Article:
Bentley’s Cricklewood Era: A Blend of Speed and Luxury

During Bentley’s Cricklewood era, the brand was renowned for its association with sports cars and high-speed touring vehicles. Yet, W.O. Bentley also made a concerted effort to cater to the luxury carriage trade with his larger models, such as the 4½-Litre, 6½-Litre, and 8-Litre. This period marked a significant chapter in Bentley’s history, characterized by innovation and competition.

Bentley’s Foray into Luxury with Larger Models

While Bentley cars were often celebrated for their sporty prowess, W.O. Bentley was equally dedicated to producing luxury vehicles. The larger models, including the 4½-Litre, 6½-Litre, and 8-Litre, were crafted with the luxury market in mind. These models were not just about performance; they offered an unparalleled driving experience in comfort and sophistication.

The 8-Litre: Bentley’s Ultimate Luxury Car

Introduction and Market Position

In 1930, Bentley unveiled the 8-Litre at the London Motor Show. This model was a direct competitor to the Rolls-Royce Phantom II, with a price tag of £1,850. Despite Bentley’s financial difficulties, the 8-Litre stood out, offering superior performance that justified its cost. It was the largest-engined car in the UK then, living up to its advertising slogan of “100mph without noise.”

Production and Acquisition Attempt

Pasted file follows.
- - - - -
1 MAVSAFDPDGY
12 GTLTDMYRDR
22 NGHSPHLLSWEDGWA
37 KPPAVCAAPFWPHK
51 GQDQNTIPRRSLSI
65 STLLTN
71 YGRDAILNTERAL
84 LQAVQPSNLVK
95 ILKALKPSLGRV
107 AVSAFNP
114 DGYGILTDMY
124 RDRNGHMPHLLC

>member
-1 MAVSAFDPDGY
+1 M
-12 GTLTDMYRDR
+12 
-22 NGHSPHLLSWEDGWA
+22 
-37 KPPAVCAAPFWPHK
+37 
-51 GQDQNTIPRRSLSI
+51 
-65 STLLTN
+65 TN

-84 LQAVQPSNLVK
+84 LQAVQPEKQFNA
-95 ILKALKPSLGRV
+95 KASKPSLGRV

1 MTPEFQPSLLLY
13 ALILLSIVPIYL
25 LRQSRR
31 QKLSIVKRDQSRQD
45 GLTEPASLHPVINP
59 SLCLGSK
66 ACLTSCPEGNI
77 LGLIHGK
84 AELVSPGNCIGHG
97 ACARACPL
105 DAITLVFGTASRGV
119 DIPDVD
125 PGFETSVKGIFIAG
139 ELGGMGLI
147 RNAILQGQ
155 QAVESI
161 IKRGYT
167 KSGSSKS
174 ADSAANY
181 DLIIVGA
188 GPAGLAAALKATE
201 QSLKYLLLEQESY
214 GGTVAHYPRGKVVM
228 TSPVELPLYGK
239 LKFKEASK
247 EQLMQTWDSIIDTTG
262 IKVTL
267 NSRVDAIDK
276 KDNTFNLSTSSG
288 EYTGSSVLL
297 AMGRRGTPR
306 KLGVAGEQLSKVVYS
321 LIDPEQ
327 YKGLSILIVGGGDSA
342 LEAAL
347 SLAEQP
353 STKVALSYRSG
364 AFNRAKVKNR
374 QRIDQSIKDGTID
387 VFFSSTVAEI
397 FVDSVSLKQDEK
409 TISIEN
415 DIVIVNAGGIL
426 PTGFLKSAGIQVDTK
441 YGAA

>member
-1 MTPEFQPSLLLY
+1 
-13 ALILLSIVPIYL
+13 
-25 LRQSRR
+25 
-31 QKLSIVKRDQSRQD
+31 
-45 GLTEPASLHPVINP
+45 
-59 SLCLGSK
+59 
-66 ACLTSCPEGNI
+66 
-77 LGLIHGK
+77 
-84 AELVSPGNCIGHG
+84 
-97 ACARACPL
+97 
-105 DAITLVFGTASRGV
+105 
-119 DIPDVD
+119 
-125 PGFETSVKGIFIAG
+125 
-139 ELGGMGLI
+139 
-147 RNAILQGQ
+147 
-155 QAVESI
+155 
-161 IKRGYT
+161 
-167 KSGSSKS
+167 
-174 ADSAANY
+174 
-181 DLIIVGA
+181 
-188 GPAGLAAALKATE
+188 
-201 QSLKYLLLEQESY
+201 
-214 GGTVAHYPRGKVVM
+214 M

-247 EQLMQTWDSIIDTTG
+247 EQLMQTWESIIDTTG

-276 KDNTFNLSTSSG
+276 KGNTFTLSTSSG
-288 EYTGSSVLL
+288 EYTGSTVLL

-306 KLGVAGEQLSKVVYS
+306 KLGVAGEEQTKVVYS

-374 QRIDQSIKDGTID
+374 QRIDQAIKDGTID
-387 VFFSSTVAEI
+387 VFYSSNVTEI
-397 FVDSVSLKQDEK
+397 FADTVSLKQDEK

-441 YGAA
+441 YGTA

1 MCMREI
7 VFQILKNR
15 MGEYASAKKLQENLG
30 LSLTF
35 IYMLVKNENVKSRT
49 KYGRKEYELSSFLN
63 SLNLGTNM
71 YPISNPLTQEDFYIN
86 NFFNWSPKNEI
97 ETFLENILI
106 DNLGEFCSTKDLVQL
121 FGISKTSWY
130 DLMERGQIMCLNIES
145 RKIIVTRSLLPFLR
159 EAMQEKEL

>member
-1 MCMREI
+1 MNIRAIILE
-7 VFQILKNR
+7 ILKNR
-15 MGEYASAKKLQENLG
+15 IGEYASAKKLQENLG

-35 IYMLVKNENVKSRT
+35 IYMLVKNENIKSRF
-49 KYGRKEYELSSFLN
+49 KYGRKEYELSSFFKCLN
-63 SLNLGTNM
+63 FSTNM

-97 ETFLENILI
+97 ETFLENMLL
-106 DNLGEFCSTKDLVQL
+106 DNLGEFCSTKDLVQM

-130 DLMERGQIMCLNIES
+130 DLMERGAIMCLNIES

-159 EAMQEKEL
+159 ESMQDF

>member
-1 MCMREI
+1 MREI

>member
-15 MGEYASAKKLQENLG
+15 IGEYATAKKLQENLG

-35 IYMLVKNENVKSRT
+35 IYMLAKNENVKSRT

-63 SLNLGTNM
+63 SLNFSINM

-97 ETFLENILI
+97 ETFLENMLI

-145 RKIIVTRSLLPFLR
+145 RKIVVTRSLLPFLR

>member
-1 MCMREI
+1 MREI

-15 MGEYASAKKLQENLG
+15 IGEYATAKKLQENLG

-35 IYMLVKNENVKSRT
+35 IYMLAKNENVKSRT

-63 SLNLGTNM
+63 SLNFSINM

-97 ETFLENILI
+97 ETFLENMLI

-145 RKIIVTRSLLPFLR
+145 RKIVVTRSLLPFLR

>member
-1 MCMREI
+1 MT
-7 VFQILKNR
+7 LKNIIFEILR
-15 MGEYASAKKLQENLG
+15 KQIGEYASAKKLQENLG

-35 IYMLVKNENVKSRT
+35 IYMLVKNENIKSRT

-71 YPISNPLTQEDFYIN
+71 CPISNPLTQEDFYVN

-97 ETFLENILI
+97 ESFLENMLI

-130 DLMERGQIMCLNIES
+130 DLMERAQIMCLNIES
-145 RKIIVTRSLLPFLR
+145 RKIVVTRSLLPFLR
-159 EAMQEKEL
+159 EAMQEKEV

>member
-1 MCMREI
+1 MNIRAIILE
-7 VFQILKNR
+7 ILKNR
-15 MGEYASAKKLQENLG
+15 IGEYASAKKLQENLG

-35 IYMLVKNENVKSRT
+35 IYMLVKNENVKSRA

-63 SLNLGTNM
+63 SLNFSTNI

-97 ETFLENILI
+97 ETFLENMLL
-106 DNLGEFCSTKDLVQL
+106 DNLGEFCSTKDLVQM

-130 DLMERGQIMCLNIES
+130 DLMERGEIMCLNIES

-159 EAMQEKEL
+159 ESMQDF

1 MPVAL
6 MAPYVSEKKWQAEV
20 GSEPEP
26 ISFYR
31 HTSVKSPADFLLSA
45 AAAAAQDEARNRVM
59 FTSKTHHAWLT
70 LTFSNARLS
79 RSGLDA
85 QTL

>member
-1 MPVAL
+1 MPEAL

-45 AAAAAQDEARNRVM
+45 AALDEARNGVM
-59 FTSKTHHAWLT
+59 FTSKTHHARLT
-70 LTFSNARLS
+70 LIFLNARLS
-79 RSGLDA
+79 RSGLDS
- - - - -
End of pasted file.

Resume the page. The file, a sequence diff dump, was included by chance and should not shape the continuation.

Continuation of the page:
Bentley faced significant financial challenges, which limited the production of the 8-litre to just 100 units. 1931 Napier sought to acquire Bentley, but Rolls-Royce recognized Bentley’s potential as a formidable competitor. Rolls-Royce successfully thwarted Napier’s bid, paving the way for Bentley’s revitalization under their ownership.

Engineering Marvels of the 8-Litre

Engine and Gearbox Innovations

The 8-Litre represented an evolution in Bentley’s Vintage-era lineup, building on the proven features of the 6½-Litre while incorporating the latest engineering advancements. The engine was significantly enlarged by increasing the bore size from 100 to 110mm. The gearbox, known as the ‘F-type,’ was a radical departure from previous designs, crafted to handle the increased power and torque and to operate quietly.

Chassis and Suspension Enhancements

T8-Litre’s chassis frame was new, featuring a ‘double drop’ design that lowered the car’s height and center of gravity. This innovative design required a hypoid-bevel rear axle. The more robust frame, with seven tubular cross members, provided enhanced stability for a large, heavy vehicle capable of high speeds. The 8-Litre also boasted improved suspension, steering, and braking systems, making it a remarkable achievement in the realm of luxury automobiles.

Conclusion

Bentley’s Cricklewood era was a time of sporting excellence and luxurious innovation. The 8-litre model epitomized this blend, combining high-speed capabilities with the sophistication expected of a luxury car. Despite financial setbacks and fierce competition with Rolls-Royce, Bentley’s dedication to engineering and design excellence ensured their cars remained iconic symbols of automotive history.

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Source: Bonhams Cars

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